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Businesses threatened by digital start-ups

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A whopping 78% of global businesses believe digital start-ups will pose a threat to their organisations either now or in the future, according to new research from Dell Technologies, and almost half (45%) fear they may become obsolete in the next three-to-five years due to competition from these entities.
Some companies are feeling badly bruised by the pace of change. More than half (52%) of business leaders have experienced significant disruption in their industries over the past three years as a result of digital technologies and the Internet of Everything, and 48% of global businesses don’t know what their industry will look like in three years’ time.
The findings result from an independent survey by Vanson Bourne of 4 000 business leaders — from mid-size to large enterprises — across 16 countries and 12 industries.
“So far, the fourth industrial revolution has proved as ruthless as its predecessors. If companies can’t keep up, they will fall behind … or worse. The ‘delay until another day’ approach simply won’t work,” explains Jeremy Burton, chief marketing officer for Dell Technologies.
Progress has been patchy to say the least. Some companies have barely started their digital transformation. Many have taken a piecemeal approach. Only a small minority have almost completed their digital transformation. Just one in three businesses surveyed are performing critical digital business attributes well. While only parts of many businesses are thinking and acting digitally, the vast majority (73%) admit digital transformation could be more widespread throughout their organisation.
Around six in 10 companies are unable to meet customers’ top demands, such as better security and 24/7 faster access to services and information. Nearly two-thirds (64%) confess to not acting on intelligence in realtime.
“These are imperatives for success in a digital age,” says Burton. “Failing to deliver in such a highly contested marketplace could trigger the beginning of a digital crisis.”
Dell Technologies’ Digital Transformation Index supplements the research and rates companies based on respondents’ perceived performance about their firms’ digital transformation. According to the benchmark, only 5% of businesses have catapulted themselves into the Digital Leaders group; almost half are lagging behind.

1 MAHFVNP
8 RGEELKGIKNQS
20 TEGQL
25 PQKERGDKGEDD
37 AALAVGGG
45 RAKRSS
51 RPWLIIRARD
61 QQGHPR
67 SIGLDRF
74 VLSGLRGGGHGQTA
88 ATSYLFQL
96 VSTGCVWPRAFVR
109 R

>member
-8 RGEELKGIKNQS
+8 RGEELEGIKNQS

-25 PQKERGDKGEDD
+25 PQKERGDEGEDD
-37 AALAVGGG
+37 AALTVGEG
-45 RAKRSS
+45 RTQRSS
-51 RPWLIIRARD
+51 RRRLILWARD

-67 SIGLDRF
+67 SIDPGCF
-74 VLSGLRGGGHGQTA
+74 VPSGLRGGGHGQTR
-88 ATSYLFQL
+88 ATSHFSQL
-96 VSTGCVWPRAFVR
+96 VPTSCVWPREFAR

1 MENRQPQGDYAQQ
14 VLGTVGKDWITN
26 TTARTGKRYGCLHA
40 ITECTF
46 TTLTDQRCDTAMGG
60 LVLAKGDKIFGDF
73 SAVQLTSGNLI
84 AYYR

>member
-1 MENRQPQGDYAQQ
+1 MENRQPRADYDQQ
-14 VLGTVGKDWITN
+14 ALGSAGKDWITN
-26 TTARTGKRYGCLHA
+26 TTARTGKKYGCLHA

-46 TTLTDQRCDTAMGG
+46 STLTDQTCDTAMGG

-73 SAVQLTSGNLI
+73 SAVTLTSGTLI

1. Digital Leaders: 5% – digital transformation, in its various forms, is ingrained in the DNA of the business
2. Digital Adopters: 14% – have a mature digital plan, investments and innovations in place
3. Digital Evaluators: 34% – cautiously and gradually embracing digital transformation, planning and investing for the future
4. Digital Followers: 32% – very few digital investments; tentatively starting to plan for the future
5. Digital Laggards: 15% – do not have a digital plan, limited initiatives and investments in place

Given the acute threat of disruption, businesses are starting to escalate a remedy. To advance their digital transformation:
• 73% agree they need to prioritise a centralised technology strategy for their business
• 66% are planning to invest in IT infrastructure and digital skills leadership
• 72% are expanding their software development capabilities

In order of priority according to respondents, the top planned IT investments over the next three years are:
1. Converged infrastructure
2. Ultra-high performance technologies (Example: Flash)
3. Analytics, big data and data processing (Example: Data Lakes)
4. Internet of Things technologies

Additionally, between a quarter to a third of businesses have created a full digital P&L (36%); are partnering with start-ups to adopt an open innovation model (35%); have spun-off a separate part of the organisation or intend to acquire the skills and innovation they need through M&A (28%). Just 17% measure success according to the number of patents they file and nearly half (46%) are integrating digital goals into all department and staff objectives.

“In the near future, almost every business will have software development expertise at its core,” says Burton. “Many of these companies will be brand new, others – having not written a line of code in 20 years – will have been on a momentous journey. New digital products and services will drive the transformation of IT infrastructure as businesses struggle to manage 1000x more users and 1000x more data.”